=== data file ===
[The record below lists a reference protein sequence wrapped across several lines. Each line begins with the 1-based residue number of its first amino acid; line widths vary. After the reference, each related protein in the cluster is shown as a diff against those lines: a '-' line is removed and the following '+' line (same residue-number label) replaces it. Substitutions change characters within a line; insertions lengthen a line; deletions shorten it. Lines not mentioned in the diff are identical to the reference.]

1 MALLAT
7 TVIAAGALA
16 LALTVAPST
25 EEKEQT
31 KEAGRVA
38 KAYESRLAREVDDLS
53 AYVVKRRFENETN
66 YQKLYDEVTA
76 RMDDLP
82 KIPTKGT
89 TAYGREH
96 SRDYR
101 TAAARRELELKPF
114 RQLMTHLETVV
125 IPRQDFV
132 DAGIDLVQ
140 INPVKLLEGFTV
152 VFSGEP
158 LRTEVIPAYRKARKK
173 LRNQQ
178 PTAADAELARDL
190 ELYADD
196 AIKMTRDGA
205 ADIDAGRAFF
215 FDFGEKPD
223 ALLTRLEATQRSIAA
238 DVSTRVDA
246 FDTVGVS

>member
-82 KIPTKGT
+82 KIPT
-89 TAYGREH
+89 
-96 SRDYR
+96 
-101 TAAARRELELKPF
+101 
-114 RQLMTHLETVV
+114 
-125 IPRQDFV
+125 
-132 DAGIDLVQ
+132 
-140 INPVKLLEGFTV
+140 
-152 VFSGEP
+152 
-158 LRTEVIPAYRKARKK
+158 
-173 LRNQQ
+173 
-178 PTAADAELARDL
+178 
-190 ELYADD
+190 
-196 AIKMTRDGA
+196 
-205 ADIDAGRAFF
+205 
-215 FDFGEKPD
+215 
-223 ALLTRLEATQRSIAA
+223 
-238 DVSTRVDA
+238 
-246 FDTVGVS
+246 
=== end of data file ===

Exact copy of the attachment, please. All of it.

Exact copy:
[The record below lists a reference protein sequence wrapped across several lines. Each line begins with the 1-based residue number of its first amino acid; line widths vary. After the reference, each related protein in the cluster is shown as a diff against those lines: a '-' line is removed and the following '+' line (same residue-number label) replaces it. Substitutions change characters within a line; insertions lengthen a line; deletions shorten it. Lines not mentioned in the diff are identical to the reference.]

1 MALLAT
7 TVIAAGALA
16 LALTVAPST
25 EEKEQT
31 KEAGRVA
38 KAYESRLAREVDDLS
53 AYVVKRRFENETN
66 YQKLYDEVTA
76 RMDDLP
82 KIPTKGT
89 TAYGREH
96 SRDYR
101 TAAARRELELKPF
114 RQLMTHLETVV
125 IPRQDFV
132 DAGIDLVQ
140 INPVKLLEGFTV
152 VFSGEP
158 LRTEVIPAYRKARKK
173 LRNQQ
178 PTAADAELARDL
190 ELYADD
196 AIKMTRDGA
205 ADIDAGRAFF
215 FDFGEKPD
223 ALLTRLEATQRSIAA
238 DVSTRVDA
246 FDTVGVS

>member
-82 KIPTKGT
+82 KIPT
-89 TAYGREH
+89 
-96 SRDYR
+96 
-101 TAAARRELELKPF
+101 
-114 RQLMTHLETVV
+114 
-125 IPRQDFV
+125 
-132 DAGIDLVQ
+132 
-140 INPVKLLEGFTV
+140 
-152 VFSGEP
+152 
-158 LRTEVIPAYRKARKK
+158 
-173 LRNQQ
+173 
-178 PTAADAELARDL
+178 
-190 ELYADD
+190 
-196 AIKMTRDGA
+196 
-205 ADIDAGRAFF
+205 
-215 FDFGEKPD
+215 
-223 ALLTRLEATQRSIAA
+223 
-238 DVSTRVDA
+238 
-246 FDTVGVS
+246 